As hospices explore greater participation in alternative payment models, the Medicare Payment Advisory Commission (MedPAC) is urging Congress to scale back and restructure these programs.
Palliative care providers are eyeing the emergence of APM for the Center for Medicare & Medicaid Innovation (CMMI). These models represent an entry point to value-based reimbursement, as well as a means to support additional lines of business such as palliative care, PACE and other services.
MedPAC originally called on Congress and the CMMI to streamline these models in its June 2021 report. This year, the commission has describe specific strategies to execute its recommendation.
“APMs typically give healthcare provider organizations a financial incentive to provide a more efficient mix of services and improve the care they deliver,” the new report says. “The presence of multiple APMs operating simultaneously can create unnecessary complexity and can dilute incentives when Medicare beneficiaries are assigned to more than one model simultaneously and/or when providers participate in more than one APM at the same time.”
A wide range of healthcare payment and delivery systems can fall under the APM designation. A common principle is the concept of population-based reimbursement.
In this approach, a health care provider agrees to accept responsibility for a group of patients in exchange for a predetermined amount, usually with incentives to reduce costs and improve quality.
Examples of APM or related demonstrations include the Value-Based Insurance Design Demonstration (VBID), the ACO Realizing Equity, Access, and Community Health (REACH) model, the Medicare Shared Savings program, and the Medicare Care model choices.
MedPAC recommends reducing the number of ACO model leads, of which seven currently exist. The remaining leads could be redirected around providers of various sizes and involving different levels of financial risk.
“It is important to ensure that providers have a strong incentive to participate in CPAs. Recognizing that not all providers are able to bear financial risk under population-based payment models, the Commission does not see a rapid transition to mandatory participation in ACOs as a practice,” MedPAC wrote in its report. . “However, we encourage CMS to explore ways to strengthen incentives to participate in population-based payment models, particularly for large provider organizations.”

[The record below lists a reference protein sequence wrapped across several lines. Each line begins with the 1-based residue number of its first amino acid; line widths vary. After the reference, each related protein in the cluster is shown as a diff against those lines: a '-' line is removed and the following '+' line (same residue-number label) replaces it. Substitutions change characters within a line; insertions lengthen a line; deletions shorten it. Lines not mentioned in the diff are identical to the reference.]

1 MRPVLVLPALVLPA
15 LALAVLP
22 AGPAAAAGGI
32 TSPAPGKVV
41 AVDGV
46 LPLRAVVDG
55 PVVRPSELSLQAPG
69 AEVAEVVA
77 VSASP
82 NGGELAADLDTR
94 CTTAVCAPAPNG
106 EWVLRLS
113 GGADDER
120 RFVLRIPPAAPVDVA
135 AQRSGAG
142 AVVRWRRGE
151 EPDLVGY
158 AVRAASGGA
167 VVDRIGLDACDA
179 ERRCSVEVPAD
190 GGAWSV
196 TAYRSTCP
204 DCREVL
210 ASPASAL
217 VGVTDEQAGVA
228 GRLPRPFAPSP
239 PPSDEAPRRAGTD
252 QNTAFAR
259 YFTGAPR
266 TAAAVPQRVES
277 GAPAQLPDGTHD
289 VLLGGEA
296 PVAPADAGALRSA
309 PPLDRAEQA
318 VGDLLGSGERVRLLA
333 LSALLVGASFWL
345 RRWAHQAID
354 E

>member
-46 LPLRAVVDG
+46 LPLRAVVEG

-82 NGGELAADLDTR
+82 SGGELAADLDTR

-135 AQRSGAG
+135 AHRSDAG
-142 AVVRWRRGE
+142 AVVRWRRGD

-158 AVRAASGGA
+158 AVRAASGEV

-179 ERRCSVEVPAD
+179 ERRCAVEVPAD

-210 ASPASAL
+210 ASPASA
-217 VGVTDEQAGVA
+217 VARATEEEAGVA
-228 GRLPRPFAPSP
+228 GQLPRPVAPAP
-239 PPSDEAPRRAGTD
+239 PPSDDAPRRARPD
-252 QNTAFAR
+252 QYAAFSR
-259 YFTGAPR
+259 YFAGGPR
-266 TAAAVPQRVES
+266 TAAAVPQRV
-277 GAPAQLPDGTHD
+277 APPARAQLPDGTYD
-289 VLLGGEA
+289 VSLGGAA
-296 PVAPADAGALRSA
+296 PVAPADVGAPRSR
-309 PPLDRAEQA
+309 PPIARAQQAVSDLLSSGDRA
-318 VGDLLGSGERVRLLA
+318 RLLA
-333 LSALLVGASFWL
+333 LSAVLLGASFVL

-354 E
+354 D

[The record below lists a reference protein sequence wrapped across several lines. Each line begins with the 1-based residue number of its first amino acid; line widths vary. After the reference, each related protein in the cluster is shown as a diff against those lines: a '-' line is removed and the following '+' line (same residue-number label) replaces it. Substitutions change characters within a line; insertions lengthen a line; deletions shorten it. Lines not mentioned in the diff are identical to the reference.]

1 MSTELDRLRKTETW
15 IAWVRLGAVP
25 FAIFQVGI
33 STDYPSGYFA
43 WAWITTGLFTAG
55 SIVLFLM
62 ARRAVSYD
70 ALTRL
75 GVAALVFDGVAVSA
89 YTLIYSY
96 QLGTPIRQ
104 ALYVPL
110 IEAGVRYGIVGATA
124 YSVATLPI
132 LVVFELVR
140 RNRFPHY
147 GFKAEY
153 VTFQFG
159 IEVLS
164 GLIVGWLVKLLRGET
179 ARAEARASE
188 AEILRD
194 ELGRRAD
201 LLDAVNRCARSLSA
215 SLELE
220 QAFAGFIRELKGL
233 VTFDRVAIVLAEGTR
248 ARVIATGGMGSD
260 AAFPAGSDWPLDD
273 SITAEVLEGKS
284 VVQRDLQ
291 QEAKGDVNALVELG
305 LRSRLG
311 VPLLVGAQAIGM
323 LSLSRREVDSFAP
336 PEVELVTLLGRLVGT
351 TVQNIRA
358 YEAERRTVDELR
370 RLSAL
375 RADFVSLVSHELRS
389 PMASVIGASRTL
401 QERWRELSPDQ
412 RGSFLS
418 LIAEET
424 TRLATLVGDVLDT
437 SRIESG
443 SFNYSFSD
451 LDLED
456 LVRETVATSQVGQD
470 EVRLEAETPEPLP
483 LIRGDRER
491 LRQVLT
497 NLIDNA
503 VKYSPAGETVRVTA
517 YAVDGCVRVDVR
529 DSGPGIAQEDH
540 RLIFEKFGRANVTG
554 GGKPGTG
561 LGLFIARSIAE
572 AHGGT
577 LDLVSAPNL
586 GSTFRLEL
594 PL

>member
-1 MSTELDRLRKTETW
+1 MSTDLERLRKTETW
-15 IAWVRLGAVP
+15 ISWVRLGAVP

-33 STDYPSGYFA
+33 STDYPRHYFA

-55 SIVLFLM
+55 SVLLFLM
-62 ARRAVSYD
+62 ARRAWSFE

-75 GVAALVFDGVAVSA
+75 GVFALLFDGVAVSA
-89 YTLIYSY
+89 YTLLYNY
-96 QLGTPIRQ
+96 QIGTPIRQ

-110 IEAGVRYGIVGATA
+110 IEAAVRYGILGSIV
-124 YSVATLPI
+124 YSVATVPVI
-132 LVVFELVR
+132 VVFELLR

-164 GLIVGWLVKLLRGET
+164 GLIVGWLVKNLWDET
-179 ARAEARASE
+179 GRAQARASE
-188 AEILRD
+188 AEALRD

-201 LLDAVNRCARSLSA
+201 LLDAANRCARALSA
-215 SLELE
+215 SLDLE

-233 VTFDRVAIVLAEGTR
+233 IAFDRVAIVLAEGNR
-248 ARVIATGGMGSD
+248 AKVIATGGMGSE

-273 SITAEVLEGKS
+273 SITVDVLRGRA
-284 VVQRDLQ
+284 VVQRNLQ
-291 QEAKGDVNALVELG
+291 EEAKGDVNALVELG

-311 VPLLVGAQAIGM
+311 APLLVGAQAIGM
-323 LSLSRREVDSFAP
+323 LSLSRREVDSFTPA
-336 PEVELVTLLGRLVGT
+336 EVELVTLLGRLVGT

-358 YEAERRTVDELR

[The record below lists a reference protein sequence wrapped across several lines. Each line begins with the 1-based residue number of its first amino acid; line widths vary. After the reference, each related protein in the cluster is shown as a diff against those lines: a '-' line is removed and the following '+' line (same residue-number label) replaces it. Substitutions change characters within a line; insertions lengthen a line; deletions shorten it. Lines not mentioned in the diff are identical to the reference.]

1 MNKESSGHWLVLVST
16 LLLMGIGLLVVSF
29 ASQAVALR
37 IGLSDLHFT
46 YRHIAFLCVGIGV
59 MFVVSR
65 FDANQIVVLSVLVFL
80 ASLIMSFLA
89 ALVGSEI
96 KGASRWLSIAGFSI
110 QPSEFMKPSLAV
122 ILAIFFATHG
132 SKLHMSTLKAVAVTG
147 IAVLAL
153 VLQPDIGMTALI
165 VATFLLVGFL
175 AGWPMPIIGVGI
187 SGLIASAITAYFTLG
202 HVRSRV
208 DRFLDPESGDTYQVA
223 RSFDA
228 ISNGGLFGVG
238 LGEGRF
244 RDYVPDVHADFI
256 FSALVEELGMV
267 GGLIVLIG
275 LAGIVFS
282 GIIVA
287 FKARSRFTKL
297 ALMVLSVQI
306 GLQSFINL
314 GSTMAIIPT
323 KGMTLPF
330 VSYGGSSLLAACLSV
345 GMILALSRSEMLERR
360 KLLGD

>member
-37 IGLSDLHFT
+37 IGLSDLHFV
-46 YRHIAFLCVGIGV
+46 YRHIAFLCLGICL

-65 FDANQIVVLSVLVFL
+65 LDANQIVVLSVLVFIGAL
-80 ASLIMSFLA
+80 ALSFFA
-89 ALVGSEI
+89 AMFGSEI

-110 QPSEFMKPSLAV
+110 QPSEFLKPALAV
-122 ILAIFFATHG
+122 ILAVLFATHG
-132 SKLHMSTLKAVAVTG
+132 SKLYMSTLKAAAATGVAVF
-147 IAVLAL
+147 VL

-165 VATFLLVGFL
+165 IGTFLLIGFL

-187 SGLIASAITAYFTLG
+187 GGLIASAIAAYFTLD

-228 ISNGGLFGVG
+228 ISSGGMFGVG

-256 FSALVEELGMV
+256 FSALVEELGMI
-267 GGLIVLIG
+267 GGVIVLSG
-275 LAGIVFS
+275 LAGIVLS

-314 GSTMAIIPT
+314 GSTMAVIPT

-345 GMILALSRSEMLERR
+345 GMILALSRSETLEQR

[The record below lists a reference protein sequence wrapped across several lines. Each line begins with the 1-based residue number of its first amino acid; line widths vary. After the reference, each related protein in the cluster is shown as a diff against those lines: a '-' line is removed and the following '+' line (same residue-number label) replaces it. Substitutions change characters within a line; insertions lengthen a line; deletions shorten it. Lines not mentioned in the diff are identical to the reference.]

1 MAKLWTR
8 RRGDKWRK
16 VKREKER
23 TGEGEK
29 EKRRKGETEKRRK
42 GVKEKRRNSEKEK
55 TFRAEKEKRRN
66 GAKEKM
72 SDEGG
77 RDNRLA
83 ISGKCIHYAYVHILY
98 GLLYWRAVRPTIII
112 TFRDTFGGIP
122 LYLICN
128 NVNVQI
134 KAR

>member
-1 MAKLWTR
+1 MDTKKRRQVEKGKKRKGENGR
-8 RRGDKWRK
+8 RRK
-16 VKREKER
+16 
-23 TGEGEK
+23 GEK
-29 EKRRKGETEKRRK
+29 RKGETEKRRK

The commission’s recommendations included a number of provisions for ACO agreements, including the abandonment of periodic rebasing of spending benchmarks informed by the actual spending of these organizations. Instead, the commission proposed using a specific growth factor to rebase the payouts.
This would ensure that ACOs that are successful in reducing their spending are not penalized in subsequent years by seeing their benchmarks “lowered”. MedPAC also recommended a nationwide, Medicare-operated payment-per-episode model that would be mandatory for some providers.
While the US Centers for Medicare & Medicaid Services (CMS) has yet to comment on the report, the CMMI has already expressed interest in streamlining its models.
CMMI announced last October a “strategy update” that would guide the development of its future payment models.
The center indicated in a document outlining its new strategy that the complexity of payment policies and the overlap between payment models can sometimes result in conflicting or opposing incentives for healthcare providers.
One of the objectives is to stimulate the expansion of responsible care and increase the number of beneficiaries in relation to these entities.
These could include physician group practices, Medicare Advantage plans, Accountable Care Organizations (ACOs), or PACE programs, among many others. In 2020, 67% of Medicare beneficiaries enrolled in Parts A and B were in MA plans or were assigned to an ACO, according to the CMMI.
“Accountable care is about giving all participating providers the incentives and tools to provide high-quality, coordinated, team-based care that promotes health, thereby reducing fragmentation and costs to people and the system. healthcare,” the CMMI said in the document.